This depends on the margin of error. The margin of errorindicates the degree to which you can be certain that the sample from your survey accurately represents the attitudes and conduct of your target audience. It is a statistical method of validating your survey experiment, often known as a confidence interval. You can have less confidence in your conclusions the bigger your margin of error.
The margin of error should ideally be as little as possible. The margin of error for market research surveys is typically around 5%.
What does this indicate for your sample size, though?
400 answers is a reasonable starting point, I suppose.
This implies that 400 people will fully complete my survey; after data cleaning, there are still 400 individuals in your dataset.
A marginof error of 400 responses is equivalent to a littleunder 5% in most surveys with a general demographic or broad consumer base readership.
Why Go Bigger Than That?
Hang on! Why are some surveys then conducted with panels in the tens of thousands? Two main reasons:
Confidence – Sometimes, you want to be 99 percent certain rather than the average 95 percent. As a result, the necessary sample size will rise right away.
Getting accuratedata from questions only applies to a portion of the responders. This becomes crucial if you separate responders based on their responses.
A case of the latter is: In a study of Samsung users, the question “Have you used in-app purchases?” is followed by five more questions about the practice. If you had 400 responses at first, maybe half of them would have responded to the additional questions.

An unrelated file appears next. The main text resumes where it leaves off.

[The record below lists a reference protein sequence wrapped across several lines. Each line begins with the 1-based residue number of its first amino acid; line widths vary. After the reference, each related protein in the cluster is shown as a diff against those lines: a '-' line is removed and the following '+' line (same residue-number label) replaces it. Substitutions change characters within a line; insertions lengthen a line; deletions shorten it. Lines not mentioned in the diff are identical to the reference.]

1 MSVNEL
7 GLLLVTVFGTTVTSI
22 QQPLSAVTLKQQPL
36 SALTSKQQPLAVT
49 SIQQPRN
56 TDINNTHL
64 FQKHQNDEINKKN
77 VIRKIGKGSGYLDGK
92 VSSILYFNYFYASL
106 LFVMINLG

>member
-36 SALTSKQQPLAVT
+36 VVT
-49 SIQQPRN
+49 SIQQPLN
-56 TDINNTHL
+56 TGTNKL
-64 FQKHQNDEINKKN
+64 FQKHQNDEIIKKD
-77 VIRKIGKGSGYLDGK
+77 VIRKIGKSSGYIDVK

Factors that Impact Response Rate
Knowing your objectives is necessary before creating any form of survey. Having a certain objective in mind is crucial. Onceyou have this calculated, persuading people to participate in your survey will be much simpler.
When compared to a more targeted survey introduction like “To improve our customer service, we would like to ask you 5 quick questions,” starting with “Can I ask you a few quick questions?” will lower your survey response rate by 11%.
A common blunder is expecting the same response rate while delivering the same survey to several audiences.
A response rate 12 percent lower than that of a B2B audience is anticipated when you target a B2C audience. Creating an internal survey will have a 20% greater response rate than an external survey.
It would help if you only asked for necessary inquiries because people are easily distracted.
As was previously indicated, a survey’s response rate drops by 15% if it has more than 12 questions or takes more than 5 minutes to complete. When a survey takes more than 10 minutes to complete, the decline is significantly greater (up to 40%).
Before they begin the survey, let your respondents know how long it will take to complete. And be careful not to go over that window of time.
The margin of error for a 400-person sample size (n=400) is just under 5%, which is a standard goal for market research studies. Any greater than that, though, you run the danger of having investors or other stakeholders doubt your study’s validity or statistical significance.
For this reason, if a client asks me to recommend a sample size, I usually start with 400. At least 400 people should be included in more than 80% of the survey samples.